I’m Aimee Hatcher, part of the SVG team and have worked for Cadence for 8 years. I was born and raised in Manila, Philippines, and migrated to the US after graduating college in 2001. When I moved to California, I experienced some culture shock compared to how life was in the Philippines. Since the Bay Area has a lot of Filipinos and other diverse groups, I made friends right away and met other Filipinos with whom I shared common interests. It was a Filipino friend who referred me to my current job at Cadence. In our culture, Filipinos always help one another, are very hospitable and friendly without expecting anything in return. We call this ”Bayanihan,” or also known as the community spirit. We take pride in our families and treat everyone like family.
Filipinos are also driven by tradition, and many are religious.
One of my favorite traditions that we are passing on to my daughter is called “Pagmamano,” a gesture of respect to the elderly. When you greet an older person, you raise the backs of their hands and place them on your forehead as a sign of respect.
Another favorite of mine is a New Year’s Eve tradition that I introduced to my husband when we first met. On New Year’s Eve, we place 12 different kinds of fruits on the table before midnight, representing 12 months of the year. Round fruits are best because the round shape represents coins or money for good fortune. Before the clock strikes midnight, we put coins in our pockets for good luck and when midnight strikes, we jump up and down to wish for height in the New Year. My husband now participates in these family traditions with us every year, and our 6-year-old daughter does too!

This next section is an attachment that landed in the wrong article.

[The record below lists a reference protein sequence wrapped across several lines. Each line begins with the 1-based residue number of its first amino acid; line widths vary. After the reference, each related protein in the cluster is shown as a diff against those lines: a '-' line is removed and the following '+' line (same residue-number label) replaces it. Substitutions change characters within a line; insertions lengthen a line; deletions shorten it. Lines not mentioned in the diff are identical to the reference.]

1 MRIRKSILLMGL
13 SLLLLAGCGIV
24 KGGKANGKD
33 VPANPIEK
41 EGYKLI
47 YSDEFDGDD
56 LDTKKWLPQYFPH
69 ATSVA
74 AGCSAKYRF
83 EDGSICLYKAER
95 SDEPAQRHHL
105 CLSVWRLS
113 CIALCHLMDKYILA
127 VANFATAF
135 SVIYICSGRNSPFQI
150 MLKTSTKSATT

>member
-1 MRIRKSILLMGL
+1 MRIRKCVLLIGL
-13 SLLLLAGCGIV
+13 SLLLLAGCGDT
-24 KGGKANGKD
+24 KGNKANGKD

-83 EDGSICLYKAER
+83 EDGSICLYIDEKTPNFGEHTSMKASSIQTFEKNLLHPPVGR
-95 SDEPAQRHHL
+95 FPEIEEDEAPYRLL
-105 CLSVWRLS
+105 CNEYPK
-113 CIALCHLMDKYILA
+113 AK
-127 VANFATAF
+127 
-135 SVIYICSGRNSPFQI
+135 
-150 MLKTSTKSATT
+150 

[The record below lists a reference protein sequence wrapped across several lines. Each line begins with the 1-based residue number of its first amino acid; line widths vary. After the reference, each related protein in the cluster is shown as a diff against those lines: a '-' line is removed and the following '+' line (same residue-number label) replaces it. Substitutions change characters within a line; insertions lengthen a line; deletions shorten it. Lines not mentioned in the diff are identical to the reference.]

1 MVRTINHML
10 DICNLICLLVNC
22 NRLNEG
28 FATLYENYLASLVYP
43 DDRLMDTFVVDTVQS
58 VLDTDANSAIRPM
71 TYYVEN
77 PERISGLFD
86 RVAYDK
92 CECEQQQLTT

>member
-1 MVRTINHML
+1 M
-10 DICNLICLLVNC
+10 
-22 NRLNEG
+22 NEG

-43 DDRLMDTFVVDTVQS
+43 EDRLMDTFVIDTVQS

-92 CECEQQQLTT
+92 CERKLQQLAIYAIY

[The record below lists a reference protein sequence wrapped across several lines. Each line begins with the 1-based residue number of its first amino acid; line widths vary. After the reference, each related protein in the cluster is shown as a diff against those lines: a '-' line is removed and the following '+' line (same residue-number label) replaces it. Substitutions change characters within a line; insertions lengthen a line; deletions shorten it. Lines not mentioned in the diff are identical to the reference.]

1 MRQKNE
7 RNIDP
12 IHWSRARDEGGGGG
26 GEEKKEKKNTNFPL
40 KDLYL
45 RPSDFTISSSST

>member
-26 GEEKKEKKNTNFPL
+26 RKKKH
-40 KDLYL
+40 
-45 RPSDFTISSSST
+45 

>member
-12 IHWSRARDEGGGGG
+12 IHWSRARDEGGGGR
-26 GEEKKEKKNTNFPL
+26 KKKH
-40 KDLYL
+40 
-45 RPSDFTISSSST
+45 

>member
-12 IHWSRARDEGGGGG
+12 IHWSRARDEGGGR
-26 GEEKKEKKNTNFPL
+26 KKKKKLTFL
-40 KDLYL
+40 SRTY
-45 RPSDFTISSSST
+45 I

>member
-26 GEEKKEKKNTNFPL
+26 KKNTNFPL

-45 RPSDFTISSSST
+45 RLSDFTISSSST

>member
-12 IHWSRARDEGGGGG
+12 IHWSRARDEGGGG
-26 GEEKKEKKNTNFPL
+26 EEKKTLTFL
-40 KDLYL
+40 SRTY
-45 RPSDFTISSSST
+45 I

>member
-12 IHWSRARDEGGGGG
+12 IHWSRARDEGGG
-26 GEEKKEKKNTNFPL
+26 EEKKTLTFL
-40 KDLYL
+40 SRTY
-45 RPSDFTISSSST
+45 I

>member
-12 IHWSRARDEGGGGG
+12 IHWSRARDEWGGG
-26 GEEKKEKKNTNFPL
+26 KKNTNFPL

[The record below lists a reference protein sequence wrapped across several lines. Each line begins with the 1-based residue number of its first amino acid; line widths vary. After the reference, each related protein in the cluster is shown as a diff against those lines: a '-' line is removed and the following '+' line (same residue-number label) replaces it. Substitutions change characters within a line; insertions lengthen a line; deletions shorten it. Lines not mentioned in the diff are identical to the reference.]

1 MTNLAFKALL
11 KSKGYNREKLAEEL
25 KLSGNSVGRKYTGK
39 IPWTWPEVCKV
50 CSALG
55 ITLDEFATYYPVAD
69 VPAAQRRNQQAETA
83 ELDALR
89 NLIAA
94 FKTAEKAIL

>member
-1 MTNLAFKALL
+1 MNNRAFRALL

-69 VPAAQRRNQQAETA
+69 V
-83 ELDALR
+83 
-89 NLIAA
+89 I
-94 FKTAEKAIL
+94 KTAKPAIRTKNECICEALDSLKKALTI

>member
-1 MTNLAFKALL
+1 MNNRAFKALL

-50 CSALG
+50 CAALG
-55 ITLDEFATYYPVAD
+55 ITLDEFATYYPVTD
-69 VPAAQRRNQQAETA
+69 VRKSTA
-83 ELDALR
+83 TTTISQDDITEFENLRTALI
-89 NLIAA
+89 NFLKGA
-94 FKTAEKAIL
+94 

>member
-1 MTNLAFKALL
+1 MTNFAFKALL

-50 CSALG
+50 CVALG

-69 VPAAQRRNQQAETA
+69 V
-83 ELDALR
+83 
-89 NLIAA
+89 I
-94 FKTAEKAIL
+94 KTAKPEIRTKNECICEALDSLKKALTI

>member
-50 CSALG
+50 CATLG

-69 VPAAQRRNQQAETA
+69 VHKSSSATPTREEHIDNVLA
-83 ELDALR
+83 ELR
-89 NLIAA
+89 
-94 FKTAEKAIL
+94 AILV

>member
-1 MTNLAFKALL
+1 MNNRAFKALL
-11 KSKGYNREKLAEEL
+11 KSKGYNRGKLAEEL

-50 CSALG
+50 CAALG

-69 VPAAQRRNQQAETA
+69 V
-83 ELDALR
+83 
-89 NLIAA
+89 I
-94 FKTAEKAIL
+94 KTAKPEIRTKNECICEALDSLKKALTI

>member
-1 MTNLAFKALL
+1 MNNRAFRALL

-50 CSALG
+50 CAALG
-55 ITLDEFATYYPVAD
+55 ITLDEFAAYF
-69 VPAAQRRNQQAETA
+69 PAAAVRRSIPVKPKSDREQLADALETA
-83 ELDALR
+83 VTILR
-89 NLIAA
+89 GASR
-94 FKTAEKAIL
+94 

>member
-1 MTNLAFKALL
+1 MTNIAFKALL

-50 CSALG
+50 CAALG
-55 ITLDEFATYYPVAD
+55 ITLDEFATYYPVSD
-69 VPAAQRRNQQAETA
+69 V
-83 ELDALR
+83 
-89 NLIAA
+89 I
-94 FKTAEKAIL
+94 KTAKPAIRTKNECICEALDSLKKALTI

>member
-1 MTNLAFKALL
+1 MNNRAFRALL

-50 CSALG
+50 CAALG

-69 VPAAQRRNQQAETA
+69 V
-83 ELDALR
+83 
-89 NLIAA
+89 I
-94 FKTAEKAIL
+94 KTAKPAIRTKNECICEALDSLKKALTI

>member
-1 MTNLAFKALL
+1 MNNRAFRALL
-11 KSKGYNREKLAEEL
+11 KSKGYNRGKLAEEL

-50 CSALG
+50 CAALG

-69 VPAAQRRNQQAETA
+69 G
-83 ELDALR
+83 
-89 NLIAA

In my opinion, food is what represents Filipino culture! We are known for always having a lot of food at parties and get-togethers. It’s important to make sure everyone who comes feels welcome and is invited to eat.
A prevalent dish that you might have heard of is adobo. It can be cooked with chicken or pork. My daughter loves chicken adobo! The chicken is simmered with soy sauce and vinegar and can last for days. This dish is popular at beach outings in the Philippines since it is not prone to spoiling due to a high vinegar content. It is great to eat it with rice and sometimes eggs too.
The recent attacks on the Asian community in the news have been devastating. I believe the best thing for me to do is to keep being proud of who I am, share my culture, and embrace the differences between myself and others. I’m happy to see the cultivation of inclusiveness surrounding me at Cadence and in my community.